Not since the chaotic days of late 2008 and 2009 – when we had much greater uncertainty, illiquidity and systemic crisis than today – have we seen so much money flee risk and go into “money of zero maturity”, aka MZM.  MZM is now equal to 96% of the total market value of the S&P 500.  This kind of spike in the percentage of near cash relative to equities has only occurred very near market bottoms. Jeb Terry, Sr. Aug 17, 2011

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Disposable Personal Income (DPI) and Personal Consumption Expenditures (PCE) are both still on the rise.

Personal income and spending have both recovered fully from the Great Recession.  It is unlikely there will be a reversal of the trend albeit some slowing in growth.  Since the U.S. economy is centered on the US consumer vs. exports – the odds of a recession in Europe having a pronounced impact on the US economy are lessened. Jeb Terry, Sr. Aug 17, 2011

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There is over 10 months of personal consumption expenditures (PCE) sitting in cash and money market funds – this is the most in over 20 years.

We know that consumers and SMBs have hoarded cash but how does that relate to what is typically spent in a given month?  Since the Great Recession, U.S. consumers and businesses have put away more cash faster than any time in recent history.  There is now almost 10 ½ months of PCE parked in cash, savings deposits and money market funds earning practically zero percent.  The US consumer who has a job is in great financial shape compared to the last 20 years.  This condition is NOT consistent with the onset of a pronounced or prolonged economic slowdown or recession. Jeb Terry, Sr. Aug 17, 2011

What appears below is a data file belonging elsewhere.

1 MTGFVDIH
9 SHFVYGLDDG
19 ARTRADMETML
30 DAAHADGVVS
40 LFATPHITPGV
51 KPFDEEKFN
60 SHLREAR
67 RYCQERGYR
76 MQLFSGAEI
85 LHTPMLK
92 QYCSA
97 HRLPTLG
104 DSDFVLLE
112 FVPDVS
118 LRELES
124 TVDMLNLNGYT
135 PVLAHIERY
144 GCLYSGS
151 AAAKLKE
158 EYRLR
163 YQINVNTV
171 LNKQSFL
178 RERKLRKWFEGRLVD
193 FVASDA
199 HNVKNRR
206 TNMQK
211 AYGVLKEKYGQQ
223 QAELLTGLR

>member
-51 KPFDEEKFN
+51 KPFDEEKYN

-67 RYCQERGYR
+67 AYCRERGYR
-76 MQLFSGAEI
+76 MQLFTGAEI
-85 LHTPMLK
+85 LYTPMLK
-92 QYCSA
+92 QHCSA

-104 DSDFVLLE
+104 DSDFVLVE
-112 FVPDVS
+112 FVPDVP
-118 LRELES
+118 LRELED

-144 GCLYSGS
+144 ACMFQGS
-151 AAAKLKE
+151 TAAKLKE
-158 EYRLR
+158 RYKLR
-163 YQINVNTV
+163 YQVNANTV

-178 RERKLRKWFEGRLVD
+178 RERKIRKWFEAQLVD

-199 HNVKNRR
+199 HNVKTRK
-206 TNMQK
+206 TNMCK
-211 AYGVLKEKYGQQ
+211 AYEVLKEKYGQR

Consumers are not in a state of financial distress as they were in 2008.  In addition to months of spending held in cash reserves, they have more disposable income to cover their reduced debt service.  The US consumer has sufficient income to cover their debt service by ~8.7X, a 20% improvement over 2008.  This is another indicator that any sentiment induced economic slowdown can be short lived and not severe.

 

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Despite the sentiment and cash hoarding there is still forward momentum in the economy as illustrated in industrial production.

The following chart (courtesy of Yardeni.com) does a good job of showing the state of the recovery in industrial production as of July.  Hopefully the slowdown I foresee due to the recent panic attack will only be a short term negative blip in this otherwise encouraging trend. Jeb Terry, Sr. Aug 17, 2011

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Retail sales show the consumer wasn’t panicking in July . . . so says Brian Wesbury at First Trust . . . While I can see the chart is pointing up, we must admit to the absolute collapse in consumer sentiment since the retail sales numbers were compiled.

The US consumer has plenty of funds to fuel retail sales.  My concern is the collapse in sentiment in recent weeks due to the fear mongering over the debt ceiling debate and fear of undefined and un-calibrated consequences of a default of Euro sovereign debt.  Jeb Terry, Sr. Aug 17, 2011